Subject(s)
Drug Design , Protease Inhibitors/chemistry , SARS-CoV-2/enzymology , Viral Matrix Proteins/antagonists & inhibitors , Antiviral Agents/chemistry , Antiviral Agents/metabolism , Biocatalysis , COVID-19/pathology , COVID-19/virology , Catalytic Domain , Humans , Molecular Dynamics Simulation , Protease Inhibitors/metabolism , Protons , Quantum Theory , SARS-CoV-2/isolation & purification , Thermodynamics , Viral Matrix Proteins/metabolism
4.
Infect Drug Resist ; 14: 1883-1892, 2021.
Article in English | MEDLINE | ID: covidwho-1256163

ABSTRACT

The current global pandemic of a novel severe acute respiratory syndrome coronavirus-2 continues with its public health disaster beginning from late December 2019 in Wuhan, Hubei province, China. The scientific community has tried to fight against this novel coronavirus through vaccine development and designing different candidate drugs. However, there is no well-defined therapy to prevent 2019-nCov infection, thus complete prevention of the virus remains difficult. Therefore, it is a critical factor for death of millions worldwide. Many clinical trials and insights are ongoing in the struggle with this pandemic of SARS-CoV-2. SARS-CoV-2 entry into the host cell requires host cell angiotensin-converting enzyme-2 (ACE2) and glucose regulated protein 78 (GRP78). On the other hand, proteolytic activation of the viral spike protein (S protein) needs the host cell serine proteases, including transmembrane serine protease 2 (TMPRSS2), cathepsins, trypsin and furin. This review focuses on the protein involved in the mechanism of entry, and proteolytic activation. In addition, it looks at current therapeutic options for SARS-CoV-2.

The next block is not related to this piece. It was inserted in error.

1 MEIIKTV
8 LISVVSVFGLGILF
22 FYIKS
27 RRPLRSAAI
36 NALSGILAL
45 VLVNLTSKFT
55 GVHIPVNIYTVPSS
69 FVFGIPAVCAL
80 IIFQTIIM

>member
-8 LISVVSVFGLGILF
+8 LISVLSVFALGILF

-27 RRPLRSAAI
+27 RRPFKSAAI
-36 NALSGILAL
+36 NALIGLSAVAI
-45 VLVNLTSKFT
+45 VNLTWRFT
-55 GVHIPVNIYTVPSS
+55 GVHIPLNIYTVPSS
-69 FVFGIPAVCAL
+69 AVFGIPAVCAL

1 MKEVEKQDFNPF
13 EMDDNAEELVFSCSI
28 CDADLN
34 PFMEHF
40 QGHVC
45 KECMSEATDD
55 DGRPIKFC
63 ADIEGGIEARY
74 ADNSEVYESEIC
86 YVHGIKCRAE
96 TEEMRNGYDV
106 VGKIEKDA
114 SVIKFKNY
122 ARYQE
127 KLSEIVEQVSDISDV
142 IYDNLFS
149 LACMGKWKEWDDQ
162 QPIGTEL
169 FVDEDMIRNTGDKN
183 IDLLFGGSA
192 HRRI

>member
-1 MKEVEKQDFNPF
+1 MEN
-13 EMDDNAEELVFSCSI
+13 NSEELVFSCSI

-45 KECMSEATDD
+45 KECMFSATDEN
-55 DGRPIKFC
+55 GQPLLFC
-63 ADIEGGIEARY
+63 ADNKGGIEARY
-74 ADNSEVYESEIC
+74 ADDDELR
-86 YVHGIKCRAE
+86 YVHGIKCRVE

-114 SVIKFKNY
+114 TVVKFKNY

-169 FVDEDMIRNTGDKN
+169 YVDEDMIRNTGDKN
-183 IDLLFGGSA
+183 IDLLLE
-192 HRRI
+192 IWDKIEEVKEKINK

5.
Int J Mol Sci ; 22(9)2021 May 07.
Article in English | MEDLINE | ID: covidwho-1224028

ABSTRACT